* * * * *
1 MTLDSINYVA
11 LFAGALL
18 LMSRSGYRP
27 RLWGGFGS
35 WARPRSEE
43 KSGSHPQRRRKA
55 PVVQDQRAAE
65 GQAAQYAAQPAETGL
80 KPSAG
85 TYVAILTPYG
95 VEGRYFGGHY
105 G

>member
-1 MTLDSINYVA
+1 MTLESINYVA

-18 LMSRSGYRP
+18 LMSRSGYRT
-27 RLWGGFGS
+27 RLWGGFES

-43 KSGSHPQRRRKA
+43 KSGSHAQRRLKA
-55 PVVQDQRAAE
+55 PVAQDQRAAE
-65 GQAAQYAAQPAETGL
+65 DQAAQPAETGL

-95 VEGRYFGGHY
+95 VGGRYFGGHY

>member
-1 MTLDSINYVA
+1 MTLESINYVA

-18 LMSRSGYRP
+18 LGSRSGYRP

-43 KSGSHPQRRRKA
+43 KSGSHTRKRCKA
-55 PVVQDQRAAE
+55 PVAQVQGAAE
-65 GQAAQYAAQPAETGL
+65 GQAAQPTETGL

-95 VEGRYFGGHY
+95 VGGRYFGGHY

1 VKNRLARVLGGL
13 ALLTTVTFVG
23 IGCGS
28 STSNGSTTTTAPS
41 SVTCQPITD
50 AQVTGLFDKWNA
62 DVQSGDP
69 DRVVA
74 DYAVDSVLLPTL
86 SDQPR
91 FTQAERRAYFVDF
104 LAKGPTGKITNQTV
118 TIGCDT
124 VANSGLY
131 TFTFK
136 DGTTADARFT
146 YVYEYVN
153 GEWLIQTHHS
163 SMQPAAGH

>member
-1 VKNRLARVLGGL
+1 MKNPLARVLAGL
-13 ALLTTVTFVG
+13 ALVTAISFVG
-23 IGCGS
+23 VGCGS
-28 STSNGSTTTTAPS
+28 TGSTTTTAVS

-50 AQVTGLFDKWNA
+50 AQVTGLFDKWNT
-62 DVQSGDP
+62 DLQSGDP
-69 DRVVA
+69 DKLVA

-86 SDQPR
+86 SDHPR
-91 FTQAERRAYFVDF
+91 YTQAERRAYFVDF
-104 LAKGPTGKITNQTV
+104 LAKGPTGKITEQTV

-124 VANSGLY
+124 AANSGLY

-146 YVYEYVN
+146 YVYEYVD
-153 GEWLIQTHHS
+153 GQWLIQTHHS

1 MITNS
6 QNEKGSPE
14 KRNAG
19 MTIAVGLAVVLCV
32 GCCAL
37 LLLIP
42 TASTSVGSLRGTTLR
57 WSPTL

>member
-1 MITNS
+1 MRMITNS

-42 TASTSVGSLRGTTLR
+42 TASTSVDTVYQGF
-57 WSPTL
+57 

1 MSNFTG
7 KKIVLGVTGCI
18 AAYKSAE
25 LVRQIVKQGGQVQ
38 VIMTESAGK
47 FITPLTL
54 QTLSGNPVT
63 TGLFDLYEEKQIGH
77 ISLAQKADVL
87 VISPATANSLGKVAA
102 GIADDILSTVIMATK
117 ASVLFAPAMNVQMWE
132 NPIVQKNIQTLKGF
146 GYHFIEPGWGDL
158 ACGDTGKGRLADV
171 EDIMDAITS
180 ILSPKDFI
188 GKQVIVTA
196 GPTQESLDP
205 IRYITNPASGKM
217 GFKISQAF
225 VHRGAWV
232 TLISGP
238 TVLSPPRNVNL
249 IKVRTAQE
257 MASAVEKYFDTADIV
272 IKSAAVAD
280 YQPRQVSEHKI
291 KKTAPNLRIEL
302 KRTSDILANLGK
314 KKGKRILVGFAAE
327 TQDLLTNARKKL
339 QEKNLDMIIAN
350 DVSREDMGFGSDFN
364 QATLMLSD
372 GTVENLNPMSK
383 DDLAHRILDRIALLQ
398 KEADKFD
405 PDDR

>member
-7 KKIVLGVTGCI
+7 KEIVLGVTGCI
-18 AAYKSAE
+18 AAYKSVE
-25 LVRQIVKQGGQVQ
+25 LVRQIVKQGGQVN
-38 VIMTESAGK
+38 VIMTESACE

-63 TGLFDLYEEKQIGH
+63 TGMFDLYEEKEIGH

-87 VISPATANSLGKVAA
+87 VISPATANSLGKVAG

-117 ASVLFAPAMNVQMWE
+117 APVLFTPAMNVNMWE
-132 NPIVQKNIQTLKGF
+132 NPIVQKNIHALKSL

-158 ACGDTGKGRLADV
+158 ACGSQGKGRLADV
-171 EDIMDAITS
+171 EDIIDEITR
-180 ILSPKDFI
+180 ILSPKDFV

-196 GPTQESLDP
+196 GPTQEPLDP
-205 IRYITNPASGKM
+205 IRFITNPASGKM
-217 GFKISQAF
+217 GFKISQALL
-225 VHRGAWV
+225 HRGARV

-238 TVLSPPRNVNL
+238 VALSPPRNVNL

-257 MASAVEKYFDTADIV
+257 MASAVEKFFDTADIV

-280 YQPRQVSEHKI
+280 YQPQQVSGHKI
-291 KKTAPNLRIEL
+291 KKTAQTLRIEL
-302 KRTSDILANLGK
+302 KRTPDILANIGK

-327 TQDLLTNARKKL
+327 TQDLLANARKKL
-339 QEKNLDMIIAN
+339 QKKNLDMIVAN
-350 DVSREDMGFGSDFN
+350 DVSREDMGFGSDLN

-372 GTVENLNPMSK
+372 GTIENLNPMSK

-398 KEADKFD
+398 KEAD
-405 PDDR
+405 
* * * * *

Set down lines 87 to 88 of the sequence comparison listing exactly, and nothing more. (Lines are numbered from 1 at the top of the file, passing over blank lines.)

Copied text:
1 MITNS
6 QNEKGSPE